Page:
Reasoning used in many highly cited cancer publications to support the relevance of animal and test tube experiments to human cancer is questionable, according to a study by researchers from Universite Libre de Bruxelles published in the open-access journal PLoS Computational Biology on October 20th 2011.Read more here, and the cited paper, here: Venet D, Dumont JE, Detours V, 2011 Most Random Gene Expression Signatures Are Significantly Associated with Breast Cancer Outcome. PLoS Comput Biol. I don't understand every detail of what the authors are saying, but it is clear that they question the validity of applying many assumptions about the meaning of usually animal-derived gene signatures associated with human breast cancer, and by extension, in much research looking at the genetics of cancer. They note: "Proving that research findings from in vitro or animal models are relevant to human diseases is a major bottleneck in medical science." Indeed.
A Slate three part article looking at the use of mice, rats, and naked mole rats in medical research (The Mouse Trap: The dangers of using one lab animal to study every disease. Daniel Engber. November 16, 2011. ) noted:
It's hard to measure such things in aggregate, of course, but science and health policymakers have reached an uneasy consensus on this fact: We're at a moment of crisis in drug discovery. Last winter, current NIH director Francis Collins established a new institute (his agency's 28th) to address the "pipeline problem" in biomedicine: Despite pouring billions of dollars into research every year, our rate of innovation has slowed to a trickle.Did you get that? The Director of NIH admits that billions of dollars have resulted in a trickle of innovations in medicine.
While Collins's awakening might be news, the fact that medical research isn't paying off isn't. Sharon Begley, Newsweek magazine's science writer, said in her 2010 article "Desperately Seeking Cures: How the road from promising scientific breakthrough to real-world remedy has become all but a dead end," that:
From 1998 to 2003, the budget of the NIH—which supports such research at universities and medical centers as well as within its own labs in Bethesda, Md.—doubled, to $27 billion, and is now $31 billion. There is very little downside, for a president or Congress, in appeasing patient-advocacy groups as well as voters by supporting biomedical research. But judging by the only criterion that matters to patients and taxpayers—not how many interesting discoveries about cells or genes or synapses have been made, but how many treatments for diseases the money has bought—the return on investment to the American taxpayer has been approximately as satisfying as the AIG bailout.Many observers and assessments of actual bedside care to patients have come to the same conclusion. In spite of gazillions of dollars spent: on basic research, mostly vivisection, the payoff has been next to nil.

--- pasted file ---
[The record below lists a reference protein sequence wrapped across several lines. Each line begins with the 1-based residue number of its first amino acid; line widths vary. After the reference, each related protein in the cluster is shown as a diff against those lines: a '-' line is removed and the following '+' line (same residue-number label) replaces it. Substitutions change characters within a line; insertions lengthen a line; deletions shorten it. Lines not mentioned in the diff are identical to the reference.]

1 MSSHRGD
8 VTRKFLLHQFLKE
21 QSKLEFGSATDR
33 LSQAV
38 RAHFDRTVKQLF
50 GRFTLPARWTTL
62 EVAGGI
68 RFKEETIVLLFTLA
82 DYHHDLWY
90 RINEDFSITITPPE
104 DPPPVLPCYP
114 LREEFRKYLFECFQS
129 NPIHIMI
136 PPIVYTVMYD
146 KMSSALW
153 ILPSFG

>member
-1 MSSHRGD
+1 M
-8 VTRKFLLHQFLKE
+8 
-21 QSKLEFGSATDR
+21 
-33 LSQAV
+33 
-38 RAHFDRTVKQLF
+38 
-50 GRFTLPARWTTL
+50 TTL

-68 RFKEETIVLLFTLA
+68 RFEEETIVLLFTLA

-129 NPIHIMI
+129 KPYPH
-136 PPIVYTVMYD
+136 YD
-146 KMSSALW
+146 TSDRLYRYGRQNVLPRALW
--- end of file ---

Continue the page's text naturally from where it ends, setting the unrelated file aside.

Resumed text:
What this means, or ought to mean to a normal rational observer, is that the likelihood of any, even all animal-based basic research approved by a university oversight committee -- no matter how many animals are harmed and/or killed -- is almost certain to yield no benefit. None. (Well, it is a job. So there's that.)
But university oversight committees are comprised of people who claim to believe that their approval of some hideous experiment is justified by the potential benefit. But the potential benefit is so low, so unlikely, that their publicly-voiced justifications must be either self-deception, lies, or else faith based.
I'm not opposed to either faith or science; but when literally millions of animals a year are subjected to mentally-damaging deprived housing conditions, endless injections and tissue collections, having chemicals forced down their throats, of being restrained for long periods, of having damaging surgeries performed on them, to being starved, electro-shocked, infected with deadly diseases, frightened, and killed because someone has faith that something good might come of it -- in the face of clear evidence that the probability of such an outcome is vanishingly small, well, then, in that case, both faith and science have gone awry, in somewhat the same way that the fear of Satan and evil resulted in the Inquisition.
The unfortunate reality is that science and rationality don't seem to be at work in academia's embrace and promotion of vivisection. No, the one straightforward undeniable matter-of-fact justification for experimenting on animals and for approving those hideous activities is money. Until that single confounding ingredient is constrained, a bloom of ethical thoughtful decision-making in the nation's universities' animal research oversight and approval committees is about as likely as is an experiment on mice leading to a real breakthrough in treating cancer.